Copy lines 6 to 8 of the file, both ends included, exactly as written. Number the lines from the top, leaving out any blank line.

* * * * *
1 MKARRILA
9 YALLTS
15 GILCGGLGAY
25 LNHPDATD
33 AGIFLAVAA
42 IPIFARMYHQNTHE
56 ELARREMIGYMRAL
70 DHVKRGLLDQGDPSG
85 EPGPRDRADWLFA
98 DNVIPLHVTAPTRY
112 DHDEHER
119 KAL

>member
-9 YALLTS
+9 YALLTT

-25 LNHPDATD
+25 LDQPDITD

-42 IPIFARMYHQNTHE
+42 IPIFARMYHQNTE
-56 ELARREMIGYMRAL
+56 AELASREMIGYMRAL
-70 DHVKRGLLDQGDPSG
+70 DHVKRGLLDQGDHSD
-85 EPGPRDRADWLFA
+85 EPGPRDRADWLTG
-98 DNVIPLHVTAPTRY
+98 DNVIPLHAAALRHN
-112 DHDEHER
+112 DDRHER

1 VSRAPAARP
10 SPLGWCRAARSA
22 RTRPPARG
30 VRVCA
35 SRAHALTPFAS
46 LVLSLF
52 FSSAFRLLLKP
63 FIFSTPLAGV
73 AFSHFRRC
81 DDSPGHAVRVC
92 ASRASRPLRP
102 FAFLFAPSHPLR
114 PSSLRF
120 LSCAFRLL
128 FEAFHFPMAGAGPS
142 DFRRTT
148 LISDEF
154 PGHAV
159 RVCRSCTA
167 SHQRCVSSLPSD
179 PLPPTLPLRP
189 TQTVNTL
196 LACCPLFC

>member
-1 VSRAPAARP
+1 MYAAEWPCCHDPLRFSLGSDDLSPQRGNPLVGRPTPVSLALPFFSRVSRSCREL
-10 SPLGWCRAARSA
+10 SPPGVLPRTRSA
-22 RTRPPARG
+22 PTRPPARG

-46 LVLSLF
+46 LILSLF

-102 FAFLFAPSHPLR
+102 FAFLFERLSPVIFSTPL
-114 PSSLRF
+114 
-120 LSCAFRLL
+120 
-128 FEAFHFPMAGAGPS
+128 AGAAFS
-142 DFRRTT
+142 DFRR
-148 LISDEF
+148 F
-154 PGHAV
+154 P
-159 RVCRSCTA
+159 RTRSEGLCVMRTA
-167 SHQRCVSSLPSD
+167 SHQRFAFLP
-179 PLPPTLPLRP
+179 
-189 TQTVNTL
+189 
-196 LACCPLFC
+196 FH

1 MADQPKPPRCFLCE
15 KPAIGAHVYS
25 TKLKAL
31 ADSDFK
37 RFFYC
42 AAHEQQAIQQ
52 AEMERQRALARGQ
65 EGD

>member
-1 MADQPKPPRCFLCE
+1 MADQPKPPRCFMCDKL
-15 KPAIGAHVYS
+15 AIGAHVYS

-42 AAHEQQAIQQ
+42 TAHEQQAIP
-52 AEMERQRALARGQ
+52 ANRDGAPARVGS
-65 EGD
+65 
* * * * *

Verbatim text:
42 IPIFARMYHQNTHE
56 ELARREMIGYMRAL
70 DHVKRGLLDQGDPSG